Anyone living in the gulf south knows how bad mosquitoes can be. This year, 2021, has been exceptionally wet. Besides the flooding, it’s resulted in an impressive squadron of hungry mosquitos. My signature summer scent is deet, and still I get bit.
But my mosquito bites are nothing as bad as what the chickens suffer. In spite of any measures taken to protect the flock, they cannot escape and every night are served as a meal for the swarm.
in early July I walked into one of the runs and felt the telltale tug of web. I looked for the source and there she was, a massive spider. She was hanging in the middle of a gold web which spanned a third of the run, and that web was littered with mosquitoes.
She was not alone. She was just the first one to catch a farmer in her web. Four webs had appeared seemingly overnight and now sieved mosquitoes out of the chicken coop. Each web held a massive female spider. Massive: about the size of a woman’s splayed hand. These are Golden Orb Weavers, often called banana spiders here in south Louisiana. They’re found around the globe in warm climates. Some are venomous but those found in the Americas, while able to bite, are not usually considered poisonous.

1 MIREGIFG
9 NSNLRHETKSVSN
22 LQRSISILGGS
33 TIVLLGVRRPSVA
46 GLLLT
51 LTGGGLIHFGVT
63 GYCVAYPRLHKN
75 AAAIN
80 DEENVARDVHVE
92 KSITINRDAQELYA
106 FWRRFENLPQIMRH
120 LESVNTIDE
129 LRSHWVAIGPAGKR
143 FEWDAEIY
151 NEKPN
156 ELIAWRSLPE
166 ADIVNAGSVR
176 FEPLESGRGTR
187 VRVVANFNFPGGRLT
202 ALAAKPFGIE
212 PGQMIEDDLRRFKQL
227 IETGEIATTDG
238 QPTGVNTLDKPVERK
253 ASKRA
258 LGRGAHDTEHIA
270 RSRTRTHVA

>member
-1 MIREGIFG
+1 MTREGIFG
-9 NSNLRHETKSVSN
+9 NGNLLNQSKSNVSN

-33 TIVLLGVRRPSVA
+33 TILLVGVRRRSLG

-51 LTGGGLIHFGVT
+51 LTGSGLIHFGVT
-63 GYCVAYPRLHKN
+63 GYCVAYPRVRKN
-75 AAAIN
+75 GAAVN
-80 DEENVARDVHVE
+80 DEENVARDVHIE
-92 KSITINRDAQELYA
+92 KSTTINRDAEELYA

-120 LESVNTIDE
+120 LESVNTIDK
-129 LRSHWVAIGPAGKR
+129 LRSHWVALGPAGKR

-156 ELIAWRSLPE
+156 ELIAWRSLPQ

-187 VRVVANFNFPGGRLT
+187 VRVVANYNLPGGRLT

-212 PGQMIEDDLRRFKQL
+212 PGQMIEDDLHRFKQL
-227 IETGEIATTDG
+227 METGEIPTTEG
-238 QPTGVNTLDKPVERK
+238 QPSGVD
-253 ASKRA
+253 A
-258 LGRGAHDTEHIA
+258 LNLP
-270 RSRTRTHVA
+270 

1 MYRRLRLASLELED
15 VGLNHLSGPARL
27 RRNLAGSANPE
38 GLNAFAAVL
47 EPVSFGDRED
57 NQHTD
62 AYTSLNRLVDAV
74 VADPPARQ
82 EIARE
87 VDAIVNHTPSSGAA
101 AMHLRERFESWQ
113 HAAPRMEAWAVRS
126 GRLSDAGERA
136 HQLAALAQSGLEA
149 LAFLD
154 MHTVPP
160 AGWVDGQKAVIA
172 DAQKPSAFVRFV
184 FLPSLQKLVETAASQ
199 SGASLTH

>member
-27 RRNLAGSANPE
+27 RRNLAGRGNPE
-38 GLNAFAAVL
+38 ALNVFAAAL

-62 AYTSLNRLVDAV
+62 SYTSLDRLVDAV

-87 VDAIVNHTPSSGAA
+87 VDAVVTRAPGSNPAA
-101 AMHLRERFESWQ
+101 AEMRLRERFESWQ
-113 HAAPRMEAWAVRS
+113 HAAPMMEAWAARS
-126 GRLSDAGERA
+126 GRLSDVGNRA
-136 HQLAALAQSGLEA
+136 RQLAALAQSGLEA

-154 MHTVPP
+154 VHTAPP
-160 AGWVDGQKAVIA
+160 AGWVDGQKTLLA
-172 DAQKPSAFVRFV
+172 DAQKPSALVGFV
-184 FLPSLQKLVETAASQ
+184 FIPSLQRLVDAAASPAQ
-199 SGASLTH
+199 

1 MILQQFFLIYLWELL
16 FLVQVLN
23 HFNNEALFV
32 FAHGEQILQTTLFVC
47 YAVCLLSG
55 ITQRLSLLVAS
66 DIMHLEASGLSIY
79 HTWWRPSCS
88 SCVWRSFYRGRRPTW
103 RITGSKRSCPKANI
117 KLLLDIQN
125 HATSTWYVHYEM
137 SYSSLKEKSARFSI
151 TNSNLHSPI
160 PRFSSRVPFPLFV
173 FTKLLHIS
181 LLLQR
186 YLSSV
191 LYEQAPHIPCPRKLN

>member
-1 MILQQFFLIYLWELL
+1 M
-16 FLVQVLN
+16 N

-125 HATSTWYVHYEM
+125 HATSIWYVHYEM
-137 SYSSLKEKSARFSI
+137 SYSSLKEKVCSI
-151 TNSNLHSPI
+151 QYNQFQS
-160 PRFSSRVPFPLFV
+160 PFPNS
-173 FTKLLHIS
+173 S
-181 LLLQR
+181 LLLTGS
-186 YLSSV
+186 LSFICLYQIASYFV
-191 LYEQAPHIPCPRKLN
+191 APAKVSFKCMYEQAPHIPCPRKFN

Each web is also home to one or more tiny, plain brown spiders. These are the males and once they mate the female will usually eat them.
The web is a lovely gold color due to carotenoids in the silk. It’s strong–it can catch and hold birds–and has been used for everything from fishing nets to clothing.
So, while our four “Charlottes” may look terrifying, we’ve set boundaries, stay out of the web, and let them continue to help keep the mosquito population at bay.
Check out this fun article from Owlcation.com if you want to know more about Golden Orb Spiders.